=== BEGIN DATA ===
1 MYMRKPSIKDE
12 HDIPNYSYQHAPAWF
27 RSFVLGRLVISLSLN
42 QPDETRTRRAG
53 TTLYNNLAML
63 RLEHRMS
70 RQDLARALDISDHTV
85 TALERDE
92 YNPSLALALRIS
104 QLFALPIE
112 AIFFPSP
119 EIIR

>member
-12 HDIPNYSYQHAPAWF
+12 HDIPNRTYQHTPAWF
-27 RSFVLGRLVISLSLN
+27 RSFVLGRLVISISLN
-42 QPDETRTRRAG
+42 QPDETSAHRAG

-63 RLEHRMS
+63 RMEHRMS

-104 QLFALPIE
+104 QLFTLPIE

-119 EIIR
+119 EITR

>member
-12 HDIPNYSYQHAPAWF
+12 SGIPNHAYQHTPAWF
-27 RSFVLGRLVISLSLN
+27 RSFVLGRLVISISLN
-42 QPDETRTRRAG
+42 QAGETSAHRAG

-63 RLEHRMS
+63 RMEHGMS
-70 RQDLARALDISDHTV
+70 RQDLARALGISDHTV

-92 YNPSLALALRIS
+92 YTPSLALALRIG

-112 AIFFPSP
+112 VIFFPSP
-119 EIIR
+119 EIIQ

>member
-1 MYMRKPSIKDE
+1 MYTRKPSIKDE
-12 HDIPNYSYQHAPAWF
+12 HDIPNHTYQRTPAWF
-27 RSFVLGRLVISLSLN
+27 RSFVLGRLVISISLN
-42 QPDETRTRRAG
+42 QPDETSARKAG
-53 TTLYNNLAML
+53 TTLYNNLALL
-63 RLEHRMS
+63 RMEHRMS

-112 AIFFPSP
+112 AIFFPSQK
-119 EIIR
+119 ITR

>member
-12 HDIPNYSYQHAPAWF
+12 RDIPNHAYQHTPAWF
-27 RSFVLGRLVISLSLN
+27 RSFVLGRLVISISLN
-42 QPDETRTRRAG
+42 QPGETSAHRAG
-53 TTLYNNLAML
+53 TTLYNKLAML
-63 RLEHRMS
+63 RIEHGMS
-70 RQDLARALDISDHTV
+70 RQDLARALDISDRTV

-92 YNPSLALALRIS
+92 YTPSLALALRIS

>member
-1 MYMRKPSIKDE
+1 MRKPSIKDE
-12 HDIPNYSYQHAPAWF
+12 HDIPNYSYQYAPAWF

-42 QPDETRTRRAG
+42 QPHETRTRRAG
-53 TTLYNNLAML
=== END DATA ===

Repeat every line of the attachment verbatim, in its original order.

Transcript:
1 MYMRKPSIKDE
12 HDIPNYSYQHAPAWF
27 RSFVLGRLVISLSLN
42 QPDETRTRRAG
53 TTLYNNLAML
63 RLEHRMS
70 RQDLARALDISDHTV
85 TALERDE
92 YNPSLALALRIS
104 QLFALPIE
112 AIFFPSP
119 EIIR

>member
-12 HDIPNYSYQHAPAWF
+12 HDIPNRTYQHTPAWF
-27 RSFVLGRLVISLSLN
+27 RSFVLGRLVISISLN
-42 QPDETRTRRAG
+42 QPDETSAHRAG

-63 RLEHRMS
+63 RMEHRMS

-104 QLFALPIE
+104 QLFTLPIE

-119 EIIR
+119 EITR

>member
-12 HDIPNYSYQHAPAWF
+12 SGIPNHAYQHTPAWF
-27 RSFVLGRLVISLSLN
+27 RSFVLGRLVISISLN
-42 QPDETRTRRAG
+42 QAGETSAHRAG

-63 RLEHRMS
+63 RMEHGMS
-70 RQDLARALDISDHTV
+70 RQDLARALGISDHTV

-92 YNPSLALALRIS
+92 YTPSLALALRIG

-112 AIFFPSP
+112 VIFFPSP
-119 EIIR
+119 EIIQ

>member
-1 MYMRKPSIKDE
+1 MYTRKPSIKDE
-12 HDIPNYSYQHAPAWF
+12 HDIPNHTYQRTPAWF
-27 RSFVLGRLVISLSLN
+27 RSFVLGRLVISISLN
-42 QPDETRTRRAG
+42 QPDETSARKAG
-53 TTLYNNLAML
+53 TTLYNNLALL
-63 RLEHRMS
+63 RMEHRMS

-112 AIFFPSP
+112 AIFFPSQK
-119 EIIR
+119 ITR

>member
-12 HDIPNYSYQHAPAWF
+12 RDIPNHAYQHTPAWF
-27 RSFVLGRLVISLSLN
+27 RSFVLGRLVISISLN
-42 QPDETRTRRAG
+42 QPGETSAHRAG
-53 TTLYNNLAML
+53 TTLYNKLAML
-63 RLEHRMS
+63 RIEHGMS
-70 RQDLARALDISDHTV
+70 RQDLARALDISDRTV

-92 YNPSLALALRIS
+92 YTPSLALALRIS

>member
-1 MYMRKPSIKDE
+1 MRKPSIKDE
-12 HDIPNYSYQHAPAWF
+12 HDIPNYSYQYAPAWF

-42 QPDETRTRRAG
+42 QPHETRTRRAG
-53 TTLYNNLAML